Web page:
In the early 1970s I was dating a girl who had a Cutlass Supreme convertible. My girl’s sister crashed the car sometime after we broke up.
I think of the car often and this year I decided to do some research to see if my memories of the details were accurate. Little did I know that the 1970 Oldsmobile Cutlass, and Oldsmobiles in general, have a bit of a cult following. Nor did I realize that the car I remembered, a 1970 Cutlass SX, is now considered an iconic muscle car.
In doing my research I began to wonder if I could buy one and have it restored close to my girl's original. My wife began asking me why I was on the Internet so much and I had to confess. I guess she was so relieved that I was not engaged invirtual dating that she told me to go ahead and buy one. Life is short.
By coincidence, that week I watched a show on TV about car restoration and they featured Fred Mandrick in Arizona who loves Cutlass 442s. I emailed him and he referred me to Gary Riley of Level One Restoration in Denver. I emailed Gary and he called me a few days later, saying that he thought my story was really interesting and he would love to help me with the project.
Gary is astraight up, wonderful guy, and I trusted him within the first 5 minutes of picking up the phone. Up until that point I was still just feeling my way around the idea for the car, but it was when he called and I spoke with him that I realized that this was no longer a game, and if I pursued it any furtherthen I had to be serious or tell him I was just fishing. At that moment I madethe commitment.
Afte rresearching on the web I became a bit of a technical expert on the 1970 Oldsmobile Cutlass Convertible SX. There are some fantastic resources and archives, as well as a great forum for Oldsmobile. Learning the details of the car gave me some insight on what to look for, and to look out for, when evaluating the cars for sale on the web. I also had a lot of help from Gary Riley, who was able to spot things very quickly from some pretty poor photos.
The first car I actually went to look at was in Manchester New Hampshire, and my friend John and I drove up to see it. It was not an SX. It was a two barrel 350, in good shape, but the price was too high.
I spoke with a number of other sellers, and the second car I saw was in Chicago. This was an SX. It did not have AC, nor bucket seats, but it looked interesting. It was advertised as a W32 option. Gary flew out to Chicago and met me there and after spending a morning going over the car we decided that it was not a W32 but an L31 engine. More torque less horsepower. In many ways this was more interesting to me since I want to drive it, not race it. In addition, any car we bought was going to have the engine rebuilt and I could put any cam I wanted on it. The price had already been negotiated, and we decided it was a good deal. I bought the car and Gary helped me make arrangements to ship it to Denver. Three weeks later it arrived at his shop.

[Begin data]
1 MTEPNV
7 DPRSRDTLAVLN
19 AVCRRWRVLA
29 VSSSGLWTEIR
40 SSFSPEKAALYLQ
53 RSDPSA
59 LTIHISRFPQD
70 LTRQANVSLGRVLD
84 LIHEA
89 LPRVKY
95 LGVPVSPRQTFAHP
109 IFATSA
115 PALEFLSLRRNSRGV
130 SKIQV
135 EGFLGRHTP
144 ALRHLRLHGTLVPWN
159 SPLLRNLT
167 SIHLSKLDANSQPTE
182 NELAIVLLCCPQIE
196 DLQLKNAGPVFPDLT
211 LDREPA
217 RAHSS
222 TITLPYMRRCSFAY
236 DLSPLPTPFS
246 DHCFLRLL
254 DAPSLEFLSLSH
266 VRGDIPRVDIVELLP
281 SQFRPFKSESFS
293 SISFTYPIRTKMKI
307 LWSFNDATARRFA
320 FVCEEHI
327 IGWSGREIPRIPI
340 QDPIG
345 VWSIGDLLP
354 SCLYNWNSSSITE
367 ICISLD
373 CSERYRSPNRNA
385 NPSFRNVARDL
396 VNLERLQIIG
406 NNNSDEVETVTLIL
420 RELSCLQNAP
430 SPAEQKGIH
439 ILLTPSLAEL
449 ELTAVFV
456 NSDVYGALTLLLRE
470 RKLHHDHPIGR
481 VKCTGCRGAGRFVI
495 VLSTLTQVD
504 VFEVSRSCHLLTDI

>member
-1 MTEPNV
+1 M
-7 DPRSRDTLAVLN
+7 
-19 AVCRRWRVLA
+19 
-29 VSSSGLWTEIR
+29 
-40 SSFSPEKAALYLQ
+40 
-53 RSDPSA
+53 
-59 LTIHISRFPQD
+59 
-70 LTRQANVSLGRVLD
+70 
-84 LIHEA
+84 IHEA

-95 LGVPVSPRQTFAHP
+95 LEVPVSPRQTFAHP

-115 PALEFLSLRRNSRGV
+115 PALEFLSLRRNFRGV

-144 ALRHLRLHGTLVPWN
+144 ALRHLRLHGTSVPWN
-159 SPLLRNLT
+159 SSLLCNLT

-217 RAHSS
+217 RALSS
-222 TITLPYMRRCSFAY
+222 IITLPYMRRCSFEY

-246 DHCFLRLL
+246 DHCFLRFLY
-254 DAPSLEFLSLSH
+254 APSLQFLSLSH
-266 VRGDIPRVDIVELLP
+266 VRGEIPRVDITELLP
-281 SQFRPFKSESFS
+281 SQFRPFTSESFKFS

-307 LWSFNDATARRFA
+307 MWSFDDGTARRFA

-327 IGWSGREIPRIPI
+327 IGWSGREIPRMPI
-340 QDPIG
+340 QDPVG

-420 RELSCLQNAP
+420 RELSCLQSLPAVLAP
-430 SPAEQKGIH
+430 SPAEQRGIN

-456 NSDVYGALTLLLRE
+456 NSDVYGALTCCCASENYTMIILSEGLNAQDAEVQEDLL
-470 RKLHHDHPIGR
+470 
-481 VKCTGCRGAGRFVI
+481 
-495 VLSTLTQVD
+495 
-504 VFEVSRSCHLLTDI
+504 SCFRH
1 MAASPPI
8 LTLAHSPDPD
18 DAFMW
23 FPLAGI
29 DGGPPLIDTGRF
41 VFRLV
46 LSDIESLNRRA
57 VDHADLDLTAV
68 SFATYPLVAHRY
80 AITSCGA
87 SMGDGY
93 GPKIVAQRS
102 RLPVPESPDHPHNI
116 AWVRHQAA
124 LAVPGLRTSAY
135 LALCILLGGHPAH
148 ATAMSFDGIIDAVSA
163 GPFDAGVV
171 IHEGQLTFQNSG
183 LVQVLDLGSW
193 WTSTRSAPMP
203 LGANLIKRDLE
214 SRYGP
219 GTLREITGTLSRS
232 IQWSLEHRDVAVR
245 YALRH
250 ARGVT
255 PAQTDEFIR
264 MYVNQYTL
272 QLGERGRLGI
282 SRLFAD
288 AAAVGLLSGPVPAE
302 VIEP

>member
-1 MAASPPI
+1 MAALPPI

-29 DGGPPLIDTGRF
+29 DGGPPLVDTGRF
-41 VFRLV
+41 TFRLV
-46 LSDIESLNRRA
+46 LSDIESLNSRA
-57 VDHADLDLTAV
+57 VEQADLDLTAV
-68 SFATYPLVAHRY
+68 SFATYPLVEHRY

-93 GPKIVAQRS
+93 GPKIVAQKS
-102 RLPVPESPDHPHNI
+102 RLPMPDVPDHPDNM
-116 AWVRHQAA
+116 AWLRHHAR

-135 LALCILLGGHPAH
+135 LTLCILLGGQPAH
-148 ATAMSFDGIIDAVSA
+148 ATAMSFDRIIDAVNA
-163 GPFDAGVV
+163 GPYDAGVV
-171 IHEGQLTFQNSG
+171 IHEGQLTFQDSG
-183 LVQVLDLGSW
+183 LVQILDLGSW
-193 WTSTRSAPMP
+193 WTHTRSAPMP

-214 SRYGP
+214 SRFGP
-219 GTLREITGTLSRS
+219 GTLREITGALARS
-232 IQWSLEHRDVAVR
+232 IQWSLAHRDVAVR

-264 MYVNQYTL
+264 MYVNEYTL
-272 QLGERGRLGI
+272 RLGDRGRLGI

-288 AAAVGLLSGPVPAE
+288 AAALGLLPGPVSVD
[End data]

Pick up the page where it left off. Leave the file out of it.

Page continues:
It is now October 2011, and Gary has been able to begin work on the car. I will be going outto Denver in a couple of weeks and learn about all the stories and problemsthat have arisen.
In November, Gary and his crew pulled out the big guns in late November to take almost every nut and bolt off the car. There were no major problems found thankfully; only a rustedout radiator support and a cracked exhaust manifold were worth noting. Thewindshield was original. The car was very straight, and aside from the driverdoor all the panels were original. The engine and transmission are being sent out for rebuilding, with stock specsbeing the goal.
IT IS CLEAR THE BUILD SHEET WAS FOUND UNDER THE SEAT
Some minor metal work was needed around the windshield, the trunk lid and fenders.
The car was taken off the frame and sent for media blasting which took a week or so. On return, new body mounts put on and the body reinstalled for filling.
What impressed me most about the car when I went to visit it in Denver in early December was the fact that it had been completely stripped of paint a week prior, and was sitting in the shop with the bare metal shiny and clean. If it had been in Bermuda, after the first day it would have had a sheen of rust on every square inch.
I have begun putting together the parts list for all the new things we will need. It is a pretty long list on a spreadsheet, with different suppliers, part numbers, and prices so we can select the best from each. We decided that price was notgoing to be the sole criteria to use when choosing suppliers (within reason), but rather quality and convenience in obtaining complete assemblies where possible.
Since we would like to show the car I am trying to stay as original as possible onparts, and picking good repos where possible. The only exceptions so far have been the suspension and radio/speakers. I am looking for new springs with slightly better handling specs, but same ride height, and new tech shockabsorbers. For the radio I am going with something designed to fit the originalopening, but with USB inputs and four channel output. Speakers will be a stereounit installed in the original dash speaker location, and two behind the rearseat enclosures.
The other changes to buildsheet specs will be the installation of bucket seats, floor console shifter, rally pac gauges, rear sway bar (alaFE2), and 225-70-14 radials. I am considering replacing the open differential, 3.08 gears (code SC), with a posi unit with 2.78 gears. Gary thinks I am crazy to go to 2.78 and I am still pondering the question.
The colors will be twightlight blue (code 28) on exterior, ivory (pearl white)on the inerior (code 977v) and a white top (code A). The original colours wereplatinum (code 14), blue (code 993v) and a blue top (code C). It seems that theoriginal platinum paint for that year was frequently recalled due to fading.